Ad Radar

Video of the Day: 2012 Toyota Camry and NASCAR - Odd Couple?

By Joel Arellano | August 26, 2011
Toyota has been involved in NASCAR racing series since 2000 with its (now discontinued) Celica winning the Goody's Dash series in 2001. In 2006, naysayers cried foul when the automaker announced it would compete in the 2007 Nextel Cup and Busch series, saying only American cars could participate in NASCAR. Toyota brought its Kentucky-built Camry to race in the series where it has been since. We admit, though, we still have a hard time seeing America's top selling family sedan, known for its quiet and smooth rides, performing figure eights and burn-outs. But those are what famed NASCAR driver Kyle Busch exactly does -- with lots and lots and lots of smoke and even lightning! -- in the following videos:

What do you think of the Camry after watching the videos? Let us know in the comments below. We'd especially like to know what tech made it from the race track into the 2012 Toyota Camry Hybrid. Source: Youtube

  • 2012 Toyota Camry Right Nascar
  • 2012 Toyota Camry Se Rear Right Paramount Studios1
  • 2012 Toyota Camry Xle Hybrid Front Left Paramount Studio1
  • 2012 Toyota Camry Hybrid Se Le Xle Group1
  • 2012 Toyota Camry Hybrid Badge1
Jason Davis
Jason Davis

Dangerous Situation, While I don't doubt your experience with the RAV4, your statement "Toyota should not be involved with Racing where Brakes are very necessary" is not a logical conclusion. In fact, Toyota has done moderately well in motor sports and brakes have not been an issue. In general, "brakes" encompass several components, including pads, disc rotors, calipers, and brake lines and fluid. All of these systems receive wear, and some more than others. For an entry-level crossover SUV, the RAV4 might not have Formula1-inspired braking system, but it does meet the US DOT regulations. If, as you state, you have worn "brakes" at just 15,000 miles, the three possibilities are defective equipment, user wear and tear, and a combination of the two. More than likely, you need new brake pads, and those generally do not cost much. If you have a manual transmission, I'd look into "engine-braking" instead of "compression-braking," as this will require less use of the brakes. If you have an automatic transmission, re-examine your driving habits. I'm not saying this is you, but many drivers are unaware of their left-foot braking tendencies, and often ride the brakes in traffic when letting off the gas is all that is necessary. However, if your braking system if defective, It might benefit you to visit to see whether there is a recall. And, if there is indeed an issue and your local dealership won't address the problem, then you might consider filing a complaint with the FTC's Bureau of Consumer Protection:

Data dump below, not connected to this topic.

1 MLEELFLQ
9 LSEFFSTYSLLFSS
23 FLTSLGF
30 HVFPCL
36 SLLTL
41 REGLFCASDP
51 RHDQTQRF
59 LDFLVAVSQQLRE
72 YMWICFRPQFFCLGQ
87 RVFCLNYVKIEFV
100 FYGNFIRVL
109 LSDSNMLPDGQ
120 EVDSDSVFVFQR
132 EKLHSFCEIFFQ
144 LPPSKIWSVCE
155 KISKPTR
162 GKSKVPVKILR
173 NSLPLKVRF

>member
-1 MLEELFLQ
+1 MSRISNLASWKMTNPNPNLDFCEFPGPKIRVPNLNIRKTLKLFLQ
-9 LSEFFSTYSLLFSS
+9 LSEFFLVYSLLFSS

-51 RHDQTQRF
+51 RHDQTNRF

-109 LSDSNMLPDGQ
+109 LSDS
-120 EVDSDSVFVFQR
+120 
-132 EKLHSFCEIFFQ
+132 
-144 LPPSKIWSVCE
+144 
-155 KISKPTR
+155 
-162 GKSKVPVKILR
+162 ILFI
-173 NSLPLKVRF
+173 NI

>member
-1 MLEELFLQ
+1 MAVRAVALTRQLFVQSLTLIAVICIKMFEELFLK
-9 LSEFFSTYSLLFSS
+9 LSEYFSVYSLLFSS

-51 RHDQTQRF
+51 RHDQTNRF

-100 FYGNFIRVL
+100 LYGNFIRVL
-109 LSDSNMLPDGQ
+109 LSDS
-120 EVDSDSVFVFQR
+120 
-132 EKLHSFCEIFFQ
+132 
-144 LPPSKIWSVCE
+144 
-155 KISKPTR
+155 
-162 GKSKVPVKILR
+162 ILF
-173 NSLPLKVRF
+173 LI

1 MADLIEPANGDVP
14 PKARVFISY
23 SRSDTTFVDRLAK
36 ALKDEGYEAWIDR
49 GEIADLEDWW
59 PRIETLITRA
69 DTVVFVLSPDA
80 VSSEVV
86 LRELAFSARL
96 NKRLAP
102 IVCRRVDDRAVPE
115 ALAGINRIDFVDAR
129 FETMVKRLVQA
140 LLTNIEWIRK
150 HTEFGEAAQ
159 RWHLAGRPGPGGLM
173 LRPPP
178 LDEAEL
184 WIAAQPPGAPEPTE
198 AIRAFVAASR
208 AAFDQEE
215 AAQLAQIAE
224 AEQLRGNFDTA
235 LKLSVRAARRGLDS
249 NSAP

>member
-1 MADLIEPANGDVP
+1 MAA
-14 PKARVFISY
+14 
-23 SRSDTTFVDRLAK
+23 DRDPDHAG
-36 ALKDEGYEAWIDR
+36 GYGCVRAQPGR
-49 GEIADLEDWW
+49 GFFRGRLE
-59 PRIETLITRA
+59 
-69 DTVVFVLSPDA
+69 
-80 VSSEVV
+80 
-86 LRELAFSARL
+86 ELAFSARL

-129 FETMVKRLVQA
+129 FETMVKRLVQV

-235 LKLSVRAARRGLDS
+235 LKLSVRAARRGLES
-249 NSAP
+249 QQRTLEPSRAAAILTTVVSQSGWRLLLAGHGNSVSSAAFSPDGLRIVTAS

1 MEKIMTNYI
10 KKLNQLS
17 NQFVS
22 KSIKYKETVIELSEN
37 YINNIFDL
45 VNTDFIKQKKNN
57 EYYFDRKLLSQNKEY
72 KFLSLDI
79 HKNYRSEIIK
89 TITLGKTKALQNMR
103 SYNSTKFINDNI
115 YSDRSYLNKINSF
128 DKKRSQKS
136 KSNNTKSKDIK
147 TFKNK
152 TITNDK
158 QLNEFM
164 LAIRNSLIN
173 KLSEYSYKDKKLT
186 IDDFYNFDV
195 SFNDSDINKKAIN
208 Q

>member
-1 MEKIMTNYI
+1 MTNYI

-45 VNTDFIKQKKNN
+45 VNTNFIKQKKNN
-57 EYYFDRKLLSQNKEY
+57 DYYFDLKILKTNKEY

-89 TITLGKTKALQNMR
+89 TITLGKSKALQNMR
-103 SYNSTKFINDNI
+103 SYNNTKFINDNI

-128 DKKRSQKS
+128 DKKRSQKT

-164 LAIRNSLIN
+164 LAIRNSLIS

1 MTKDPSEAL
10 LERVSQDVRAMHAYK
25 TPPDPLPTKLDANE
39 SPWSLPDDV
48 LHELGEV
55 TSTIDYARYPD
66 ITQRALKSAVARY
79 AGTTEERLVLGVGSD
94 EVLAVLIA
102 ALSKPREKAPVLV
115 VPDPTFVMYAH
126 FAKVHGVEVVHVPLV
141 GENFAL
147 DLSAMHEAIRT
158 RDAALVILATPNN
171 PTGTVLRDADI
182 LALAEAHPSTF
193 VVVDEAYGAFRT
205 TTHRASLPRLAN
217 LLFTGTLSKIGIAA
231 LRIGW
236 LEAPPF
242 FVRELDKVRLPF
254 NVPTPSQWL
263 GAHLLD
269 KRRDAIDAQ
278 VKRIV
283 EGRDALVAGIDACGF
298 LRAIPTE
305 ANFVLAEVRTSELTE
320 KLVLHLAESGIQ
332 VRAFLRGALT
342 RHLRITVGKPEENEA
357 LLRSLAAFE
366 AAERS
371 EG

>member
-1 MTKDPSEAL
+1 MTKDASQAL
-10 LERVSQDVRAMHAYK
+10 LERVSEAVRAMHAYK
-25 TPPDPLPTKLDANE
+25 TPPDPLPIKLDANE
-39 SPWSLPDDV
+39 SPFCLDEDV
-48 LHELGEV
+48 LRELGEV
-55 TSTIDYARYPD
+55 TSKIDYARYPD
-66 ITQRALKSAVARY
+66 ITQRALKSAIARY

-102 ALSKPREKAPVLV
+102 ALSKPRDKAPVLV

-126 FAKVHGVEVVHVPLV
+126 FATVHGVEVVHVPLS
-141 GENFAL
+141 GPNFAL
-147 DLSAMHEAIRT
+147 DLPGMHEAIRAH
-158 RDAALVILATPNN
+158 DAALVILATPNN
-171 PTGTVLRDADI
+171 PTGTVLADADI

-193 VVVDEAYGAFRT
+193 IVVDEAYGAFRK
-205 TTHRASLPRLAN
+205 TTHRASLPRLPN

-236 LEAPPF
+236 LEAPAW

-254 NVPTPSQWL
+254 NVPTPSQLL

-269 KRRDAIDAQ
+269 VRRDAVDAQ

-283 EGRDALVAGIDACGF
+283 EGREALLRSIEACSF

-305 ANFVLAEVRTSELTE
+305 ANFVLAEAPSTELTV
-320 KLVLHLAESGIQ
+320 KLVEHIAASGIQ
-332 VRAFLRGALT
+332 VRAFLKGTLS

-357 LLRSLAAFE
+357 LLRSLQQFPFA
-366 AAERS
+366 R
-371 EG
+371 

Dangerous Situation
Dangerous Situation

Toyota should not be involved with Racing where Brakes are very necessary . I had the Toyota Rav 4. I leased it through the Manhattan NY dealership. I kept visiting the dealership and told them that my brakes were not working. I brought the car over and over again to the dealership for them to check my brakes. My service rep at the Toyota NY dealership kept telling me that there was nothing wrong with my brakes. This went on for months. I ended up finding out that my brakes were worn out and needed to be replaced.y wore out only after 15,000 miles. Th I could have been in an accident and killed not only myself but others. I called the owner of the dealership Carmelo Giuffrie, the President and Chairman about what occurred to me but he would not take the call. I asked around-it seems that this is a method that the mafia uses to kill someone